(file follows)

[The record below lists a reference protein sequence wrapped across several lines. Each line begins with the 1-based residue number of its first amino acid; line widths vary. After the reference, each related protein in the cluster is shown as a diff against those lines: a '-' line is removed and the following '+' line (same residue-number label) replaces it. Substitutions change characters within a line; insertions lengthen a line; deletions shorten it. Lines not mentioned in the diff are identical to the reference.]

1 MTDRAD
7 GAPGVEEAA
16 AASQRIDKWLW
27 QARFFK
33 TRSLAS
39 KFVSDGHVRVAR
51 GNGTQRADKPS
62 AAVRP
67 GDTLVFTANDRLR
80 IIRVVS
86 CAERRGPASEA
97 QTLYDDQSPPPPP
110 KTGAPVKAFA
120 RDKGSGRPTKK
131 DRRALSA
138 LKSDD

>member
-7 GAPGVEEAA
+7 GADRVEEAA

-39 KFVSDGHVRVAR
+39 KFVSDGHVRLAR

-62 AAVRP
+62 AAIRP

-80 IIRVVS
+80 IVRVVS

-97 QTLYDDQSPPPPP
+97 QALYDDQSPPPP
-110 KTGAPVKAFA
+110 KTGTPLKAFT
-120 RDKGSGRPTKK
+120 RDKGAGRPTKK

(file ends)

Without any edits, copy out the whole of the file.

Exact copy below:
[The record below lists a reference protein sequence wrapped across several lines. Each line begins with the 1-based residue number of its first amino acid; line widths vary. After the reference, each related protein in the cluster is shown as a diff against those lines: a '-' line is removed and the following '+' line (same residue-number label) replaces it. Substitutions change characters within a line; insertions lengthen a line; deletions shorten it. Lines not mentioned in the diff are identical to the reference.]

1 MTDRAD
7 GAPGVEEAA
16 AASQRIDKWLW
27 QARFFK
33 TRSLAS
39 KFVSDGHVRVAR
51 GNGTQRADKPS
62 AAVRP
67 GDTLVFTANDRLR
80 IIRVVS
86 CAERRGPASEA
97 QTLYDDQSPPPPP
110 KTGAPVKAFA
120 RDKGSGRPTKK
131 DRRALSA
138 LKSDD

>member
-7 GAPGVEEAA
+7 GADRVEEAA

-39 KFVSDGHVRVAR
+39 KFVSDGHVRLAR

-62 AAVRP
+62 AAIRP

-80 IIRVVS
+80 IVRVVS

-97 QTLYDDQSPPPPP
+97 QALYDDQSPPPP
-110 KTGAPVKAFA
+110 KTGTPLKAFT
-120 RDKGSGRPTKK
+120 RDKGAGRPTKK